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Apr 16 2014

Queen of Outer Space (1958)

queenouterspaceMercilessly yet accurately parodied by the titular segments of 1987′s Amazon Women on the Moon, the sci-fi spectacle of 1958′s Queen of Outer Space stands today — shoulders back, girls! — as a camp curio. After all, it stars everyone’s second favorite Hungarian beauty, Zsa Zsa Gabor, now known more for playing herself (i.e. The Naked Gun 2 1/2: The Smell of Fear) and/or a real-life bride (nine trips at press time) than actually acting.

In the year 1985, a group of square-jawed astronauts is sent on a mission to Venus, to determine whether Earth is in mortal danger from the cloud planet. Turns out, hardly! Thought to be uninhabitable, Venus houses a bevy of beautiful women — the shapely kind for which the term “wowza” was coined. Most of them are friendly; their wicked queen is decidedly not. Contrary to audiences’ expectations and beliefs, her highness Queen Yllana is not played by Gabor, but Laurie Mitchell (Attack of the Puppet People) — because I’m guessing Gabor wouldn’t dare appear with a face that looks that looks dipped in boiled goulash.

queenouterspace1Queen of Outer Space comes form-fitted with many a sci-fi trope and prop — do look out for the giant rubber spider — but plays like a Miss America pageant in glorious CinemaScope … and not-so-glorious misogyny. In accentuating beauty above all else, it portrays women as trophies to periodically hold one’s sperm. As the horniest of the men, Patrick Waltz (The Silencers) fires off lines like:
• “How’d you like to drag that to the senior prom?”
• “You know how women drivers are!”
• “How could a bunch of women invent a gizmo like that?”
• “How can a doll as cute as that be such a pain the neck?”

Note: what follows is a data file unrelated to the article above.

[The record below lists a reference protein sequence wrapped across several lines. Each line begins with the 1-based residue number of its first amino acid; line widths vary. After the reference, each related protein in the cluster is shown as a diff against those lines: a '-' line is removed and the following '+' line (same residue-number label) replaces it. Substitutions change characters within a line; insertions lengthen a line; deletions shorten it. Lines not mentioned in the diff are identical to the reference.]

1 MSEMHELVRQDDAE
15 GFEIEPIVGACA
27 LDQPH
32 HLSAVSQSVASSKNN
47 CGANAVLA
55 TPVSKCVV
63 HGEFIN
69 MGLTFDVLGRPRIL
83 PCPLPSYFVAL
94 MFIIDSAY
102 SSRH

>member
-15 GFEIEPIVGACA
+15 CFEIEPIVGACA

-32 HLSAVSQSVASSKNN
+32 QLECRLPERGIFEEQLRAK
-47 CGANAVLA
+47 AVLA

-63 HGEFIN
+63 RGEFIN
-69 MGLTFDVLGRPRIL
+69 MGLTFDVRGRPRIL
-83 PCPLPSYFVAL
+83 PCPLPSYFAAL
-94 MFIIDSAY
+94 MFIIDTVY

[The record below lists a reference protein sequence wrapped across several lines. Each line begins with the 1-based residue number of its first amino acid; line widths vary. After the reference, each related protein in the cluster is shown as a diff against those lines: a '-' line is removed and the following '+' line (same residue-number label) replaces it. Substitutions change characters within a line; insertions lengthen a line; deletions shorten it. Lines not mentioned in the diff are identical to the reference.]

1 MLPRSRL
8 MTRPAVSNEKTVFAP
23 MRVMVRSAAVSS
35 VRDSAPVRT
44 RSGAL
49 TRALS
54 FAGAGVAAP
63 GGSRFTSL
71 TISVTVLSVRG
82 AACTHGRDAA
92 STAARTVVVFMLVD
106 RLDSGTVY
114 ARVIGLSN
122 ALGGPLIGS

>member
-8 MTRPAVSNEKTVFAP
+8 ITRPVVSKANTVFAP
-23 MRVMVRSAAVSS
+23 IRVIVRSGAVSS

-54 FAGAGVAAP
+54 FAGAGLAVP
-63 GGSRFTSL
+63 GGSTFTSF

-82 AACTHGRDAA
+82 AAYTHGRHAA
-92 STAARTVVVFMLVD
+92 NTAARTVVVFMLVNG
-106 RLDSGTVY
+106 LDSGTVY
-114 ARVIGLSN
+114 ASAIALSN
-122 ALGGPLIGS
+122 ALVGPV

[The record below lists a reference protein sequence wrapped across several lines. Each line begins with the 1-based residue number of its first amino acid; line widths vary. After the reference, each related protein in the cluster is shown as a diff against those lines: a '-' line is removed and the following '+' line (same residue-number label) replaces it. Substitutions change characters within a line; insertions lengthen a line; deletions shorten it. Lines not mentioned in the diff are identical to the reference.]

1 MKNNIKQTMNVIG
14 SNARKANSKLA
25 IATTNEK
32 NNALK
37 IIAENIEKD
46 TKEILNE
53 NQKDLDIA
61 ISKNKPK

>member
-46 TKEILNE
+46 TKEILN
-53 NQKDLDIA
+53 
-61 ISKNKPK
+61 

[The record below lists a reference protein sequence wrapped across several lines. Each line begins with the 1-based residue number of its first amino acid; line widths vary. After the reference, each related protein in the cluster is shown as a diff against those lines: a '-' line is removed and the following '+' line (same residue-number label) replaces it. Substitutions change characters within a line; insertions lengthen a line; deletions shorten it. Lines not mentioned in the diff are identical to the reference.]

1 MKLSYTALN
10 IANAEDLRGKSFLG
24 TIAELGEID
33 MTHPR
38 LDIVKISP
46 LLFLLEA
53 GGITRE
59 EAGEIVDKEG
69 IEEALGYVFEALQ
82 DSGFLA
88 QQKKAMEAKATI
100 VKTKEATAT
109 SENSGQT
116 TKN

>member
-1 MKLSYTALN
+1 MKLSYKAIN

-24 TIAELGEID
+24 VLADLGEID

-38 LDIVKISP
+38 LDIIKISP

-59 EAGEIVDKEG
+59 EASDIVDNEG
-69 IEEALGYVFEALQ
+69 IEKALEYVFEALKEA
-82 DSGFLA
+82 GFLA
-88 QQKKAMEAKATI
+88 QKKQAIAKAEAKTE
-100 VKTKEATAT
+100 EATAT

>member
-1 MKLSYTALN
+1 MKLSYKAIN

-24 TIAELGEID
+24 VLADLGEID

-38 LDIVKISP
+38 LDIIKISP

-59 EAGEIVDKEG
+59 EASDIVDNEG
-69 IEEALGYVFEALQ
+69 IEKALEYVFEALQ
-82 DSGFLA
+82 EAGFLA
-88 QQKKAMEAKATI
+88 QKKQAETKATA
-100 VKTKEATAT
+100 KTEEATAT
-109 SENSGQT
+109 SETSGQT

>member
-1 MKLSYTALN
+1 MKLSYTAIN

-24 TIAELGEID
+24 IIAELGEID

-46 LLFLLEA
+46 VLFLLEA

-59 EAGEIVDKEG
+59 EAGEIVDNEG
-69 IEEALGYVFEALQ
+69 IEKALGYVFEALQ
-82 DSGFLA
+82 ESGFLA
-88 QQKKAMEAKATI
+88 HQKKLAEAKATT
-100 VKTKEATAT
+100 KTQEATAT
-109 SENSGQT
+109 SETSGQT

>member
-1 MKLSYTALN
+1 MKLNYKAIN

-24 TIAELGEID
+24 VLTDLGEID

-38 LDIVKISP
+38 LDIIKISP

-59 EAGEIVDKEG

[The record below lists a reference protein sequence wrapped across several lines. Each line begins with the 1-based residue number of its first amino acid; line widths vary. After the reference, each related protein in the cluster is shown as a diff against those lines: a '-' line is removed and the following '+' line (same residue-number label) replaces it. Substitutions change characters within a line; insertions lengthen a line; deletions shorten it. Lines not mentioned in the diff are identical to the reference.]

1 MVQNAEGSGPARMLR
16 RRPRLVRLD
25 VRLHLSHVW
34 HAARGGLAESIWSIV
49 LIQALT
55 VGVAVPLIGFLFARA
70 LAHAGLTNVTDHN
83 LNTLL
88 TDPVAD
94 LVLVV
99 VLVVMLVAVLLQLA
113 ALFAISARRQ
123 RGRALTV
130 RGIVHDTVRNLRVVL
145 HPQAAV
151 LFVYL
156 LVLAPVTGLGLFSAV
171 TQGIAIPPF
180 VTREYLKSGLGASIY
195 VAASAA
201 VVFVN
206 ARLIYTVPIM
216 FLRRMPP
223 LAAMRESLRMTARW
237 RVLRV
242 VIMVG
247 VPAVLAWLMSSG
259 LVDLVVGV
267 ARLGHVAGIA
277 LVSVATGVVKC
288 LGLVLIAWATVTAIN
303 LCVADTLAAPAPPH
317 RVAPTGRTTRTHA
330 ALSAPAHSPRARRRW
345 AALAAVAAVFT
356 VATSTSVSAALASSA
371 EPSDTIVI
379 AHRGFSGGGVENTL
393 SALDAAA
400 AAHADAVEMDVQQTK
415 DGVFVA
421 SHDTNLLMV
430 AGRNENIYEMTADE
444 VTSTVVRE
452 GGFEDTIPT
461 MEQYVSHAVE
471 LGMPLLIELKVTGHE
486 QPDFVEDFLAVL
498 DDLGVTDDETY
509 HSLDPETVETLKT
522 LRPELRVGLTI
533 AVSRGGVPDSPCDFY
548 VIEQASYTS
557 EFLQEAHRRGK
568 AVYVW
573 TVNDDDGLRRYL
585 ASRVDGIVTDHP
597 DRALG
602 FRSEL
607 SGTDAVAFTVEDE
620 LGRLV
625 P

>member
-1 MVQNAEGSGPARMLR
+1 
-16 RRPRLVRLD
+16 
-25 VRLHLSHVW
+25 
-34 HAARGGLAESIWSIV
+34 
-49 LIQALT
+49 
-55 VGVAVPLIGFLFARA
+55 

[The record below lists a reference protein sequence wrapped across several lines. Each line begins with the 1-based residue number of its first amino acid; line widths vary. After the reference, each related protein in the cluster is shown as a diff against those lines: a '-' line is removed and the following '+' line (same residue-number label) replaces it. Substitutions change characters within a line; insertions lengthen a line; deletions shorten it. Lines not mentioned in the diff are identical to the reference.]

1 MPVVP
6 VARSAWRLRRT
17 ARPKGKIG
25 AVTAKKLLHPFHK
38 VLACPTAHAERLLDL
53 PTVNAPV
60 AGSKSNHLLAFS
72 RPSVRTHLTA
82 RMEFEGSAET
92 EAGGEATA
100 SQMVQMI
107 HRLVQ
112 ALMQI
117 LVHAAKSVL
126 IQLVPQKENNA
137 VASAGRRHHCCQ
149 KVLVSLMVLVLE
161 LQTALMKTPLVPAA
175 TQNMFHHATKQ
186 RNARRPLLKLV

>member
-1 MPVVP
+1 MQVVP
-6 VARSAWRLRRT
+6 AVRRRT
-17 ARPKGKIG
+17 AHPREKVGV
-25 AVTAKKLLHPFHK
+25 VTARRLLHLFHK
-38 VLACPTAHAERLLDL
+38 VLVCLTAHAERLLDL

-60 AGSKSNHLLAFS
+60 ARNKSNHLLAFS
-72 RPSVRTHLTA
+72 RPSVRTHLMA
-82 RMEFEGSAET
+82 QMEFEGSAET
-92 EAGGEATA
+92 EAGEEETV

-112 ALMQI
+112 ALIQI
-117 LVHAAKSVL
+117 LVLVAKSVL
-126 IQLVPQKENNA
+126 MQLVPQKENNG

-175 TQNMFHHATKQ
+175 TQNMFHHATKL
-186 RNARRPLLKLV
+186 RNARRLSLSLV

• “She’s jealous! Twenty-six million miles from Earth, and the little dolls are just the same.”

How much of that was just the character is up for debate, but so many clues suggest director Edward Bernds (Return of the Fly) and screenwriter Charles Beaumont (TV’s The Twilight Zone) were charter members of the ol’ “barefoot and pregnant” brigade. If anything else within the colorful fun of Queen hits a sour note, it’s that an uncredited Joi Lansing (Marriage on the Rocks) appears only in the prologue. —Rod Lott

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Apr 15 2014

Wrong Cops (2013)

wrong_copsIndie film’s other Quentin — as in Dupieux, the French one — returns to Rubber form with Wrong Cops. The uniformed comedy rights the wrongs of Wrong, Dupieux’s similarly titled effort of 2012. That lost-dog story extended the auteur’s absurdist bent well past the axis marked “tolerability” and into the realm of the near-unwatchable; tangentially tied to it, this movie is much better.

Wrong Cops‘ title more or less doubles as plot description, as Dupieux’s loose, aimless narrative leaps with the whims of a short-attention span from one boneheaded officer of the law to the next. We meet, among others:
• De Luca (Eric Wareheim of anti-comedy duo Tim and Eric), who misuses his position of authority to get women to expose their breasts;
• Holmes (Arden Myrin, Bachelorette), who is less interested investigating an apartment’s murder scene than leftovers in the fridge;
• Sunshine (Steve Little, TV’s Eastbound & Down), who spends his days behind the desk, except this day, spent trying to repay a debut to his pot dealer and suppress evidence of his gay-porn past;
• and Duke (Mark Burnham, a Wrong vet), who is that dealer, storing inventory in his police cruiser’s trunk and utilizing rat corpses as a delivery system for the goods.

wrongcops1Their encounters with one another run second to their dealings to those with the public, most notably shock rocker Marilyn Manson, out of makeup as a cop-harassed dweeb. No matter the scenario, each of which I assume relies heavily on improv, the style of humor at work is the kind that reads pancake-flat on the page, and thus dependent upon the performers to take it to any degree of laughter — even if only internal.

The men and women in blue rise to the challenge in Wrong Cops‘ establishing scenes and those directly afterward. The initial fizz dissipates when Dupieux force-connects all his jesters through a musical thread that seems less about advancing toward a conclusion and more about pushing digital downloads of the soundtrack by Mr. Oizo, Dupieux’s electro nom de plume. From there, laughs are spotty.

Definitely not everyone’s idea of a police farce, the divisive Wrong Cops will hit most with those predisposed to the art of the non sequitur. Whether that’s you or not, Burnham is a real comedic find, like the lost love child Bill Murray and David Koechner. —Rod Lott